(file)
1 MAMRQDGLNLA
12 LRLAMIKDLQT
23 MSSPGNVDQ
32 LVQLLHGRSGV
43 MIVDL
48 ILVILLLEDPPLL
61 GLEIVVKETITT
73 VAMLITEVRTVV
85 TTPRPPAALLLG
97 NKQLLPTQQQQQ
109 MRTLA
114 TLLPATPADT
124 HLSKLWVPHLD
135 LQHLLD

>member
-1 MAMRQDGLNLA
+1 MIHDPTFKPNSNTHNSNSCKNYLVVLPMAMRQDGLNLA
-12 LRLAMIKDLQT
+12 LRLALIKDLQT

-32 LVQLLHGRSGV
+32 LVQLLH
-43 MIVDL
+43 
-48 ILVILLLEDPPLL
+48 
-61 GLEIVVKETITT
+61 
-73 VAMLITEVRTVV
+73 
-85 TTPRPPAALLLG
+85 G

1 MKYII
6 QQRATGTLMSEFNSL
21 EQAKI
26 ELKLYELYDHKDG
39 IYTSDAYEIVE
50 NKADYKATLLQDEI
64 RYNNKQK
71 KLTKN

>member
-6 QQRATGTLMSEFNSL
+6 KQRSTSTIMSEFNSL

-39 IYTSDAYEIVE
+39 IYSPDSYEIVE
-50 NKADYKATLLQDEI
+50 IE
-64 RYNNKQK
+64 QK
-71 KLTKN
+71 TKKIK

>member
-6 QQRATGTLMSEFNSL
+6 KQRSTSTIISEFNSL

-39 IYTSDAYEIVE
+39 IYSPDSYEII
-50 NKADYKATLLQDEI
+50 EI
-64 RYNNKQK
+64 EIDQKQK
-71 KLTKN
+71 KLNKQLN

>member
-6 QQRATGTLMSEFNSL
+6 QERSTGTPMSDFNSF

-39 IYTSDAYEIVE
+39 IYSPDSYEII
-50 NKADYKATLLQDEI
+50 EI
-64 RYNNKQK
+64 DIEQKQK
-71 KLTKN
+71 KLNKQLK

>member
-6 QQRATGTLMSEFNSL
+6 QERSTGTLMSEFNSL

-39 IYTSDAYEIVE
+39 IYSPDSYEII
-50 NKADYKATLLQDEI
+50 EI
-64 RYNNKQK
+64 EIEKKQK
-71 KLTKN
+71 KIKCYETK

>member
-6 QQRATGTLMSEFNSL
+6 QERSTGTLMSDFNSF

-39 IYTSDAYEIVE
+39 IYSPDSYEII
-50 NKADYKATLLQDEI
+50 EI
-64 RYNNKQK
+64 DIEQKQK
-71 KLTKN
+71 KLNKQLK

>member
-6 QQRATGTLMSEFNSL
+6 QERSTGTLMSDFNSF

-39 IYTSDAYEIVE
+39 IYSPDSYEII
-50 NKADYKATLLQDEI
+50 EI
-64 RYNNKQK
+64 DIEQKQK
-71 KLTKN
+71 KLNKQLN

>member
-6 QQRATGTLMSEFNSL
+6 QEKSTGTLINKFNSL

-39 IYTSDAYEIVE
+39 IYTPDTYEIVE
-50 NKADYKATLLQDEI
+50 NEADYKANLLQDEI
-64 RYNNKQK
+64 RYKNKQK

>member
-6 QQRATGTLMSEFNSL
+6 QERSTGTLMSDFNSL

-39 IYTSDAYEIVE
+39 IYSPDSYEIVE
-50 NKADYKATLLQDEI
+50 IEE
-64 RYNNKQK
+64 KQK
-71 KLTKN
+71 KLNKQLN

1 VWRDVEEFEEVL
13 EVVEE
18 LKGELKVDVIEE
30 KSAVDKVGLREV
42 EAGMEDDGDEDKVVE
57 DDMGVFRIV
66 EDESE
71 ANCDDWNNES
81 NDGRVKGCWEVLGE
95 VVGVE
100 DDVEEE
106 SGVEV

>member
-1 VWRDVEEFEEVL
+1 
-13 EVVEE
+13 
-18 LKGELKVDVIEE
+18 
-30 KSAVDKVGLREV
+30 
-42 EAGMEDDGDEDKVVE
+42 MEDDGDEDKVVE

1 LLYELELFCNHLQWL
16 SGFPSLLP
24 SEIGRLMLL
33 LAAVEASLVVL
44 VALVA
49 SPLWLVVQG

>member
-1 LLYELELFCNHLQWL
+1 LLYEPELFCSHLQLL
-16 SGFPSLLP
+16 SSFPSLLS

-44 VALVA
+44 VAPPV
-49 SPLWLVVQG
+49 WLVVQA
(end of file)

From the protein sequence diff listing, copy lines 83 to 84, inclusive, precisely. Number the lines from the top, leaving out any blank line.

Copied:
+71 KIKCYETK

>member